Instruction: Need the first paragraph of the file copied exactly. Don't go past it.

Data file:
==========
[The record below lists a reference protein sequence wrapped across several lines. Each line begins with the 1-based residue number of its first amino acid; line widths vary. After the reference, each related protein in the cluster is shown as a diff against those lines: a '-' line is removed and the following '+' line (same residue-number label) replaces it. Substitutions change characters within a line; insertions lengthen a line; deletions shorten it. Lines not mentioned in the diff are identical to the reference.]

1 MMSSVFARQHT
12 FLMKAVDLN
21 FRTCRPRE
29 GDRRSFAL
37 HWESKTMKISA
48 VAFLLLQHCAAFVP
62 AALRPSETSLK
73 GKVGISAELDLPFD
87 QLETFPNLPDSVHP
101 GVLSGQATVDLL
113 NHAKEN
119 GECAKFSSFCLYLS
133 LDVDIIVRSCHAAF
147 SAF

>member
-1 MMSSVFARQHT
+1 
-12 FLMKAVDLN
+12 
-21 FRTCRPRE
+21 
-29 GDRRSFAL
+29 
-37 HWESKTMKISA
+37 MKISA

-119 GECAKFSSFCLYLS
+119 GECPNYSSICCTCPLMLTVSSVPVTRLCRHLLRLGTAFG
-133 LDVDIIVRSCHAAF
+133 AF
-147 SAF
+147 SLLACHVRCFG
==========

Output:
[The record below lists a reference protein sequence wrapped across several lines. Each line begins with the 1-based residue number of its first amino acid; line widths vary. After the reference, each related protein in the cluster is shown as a diff against those lines: a '-' line is removed and the following '+' line (same residue-number label) replaces it. Substitutions change characters within a line; insertions lengthen a line; deletions shorten it. Lines not mentioned in the diff are identical to the reference.]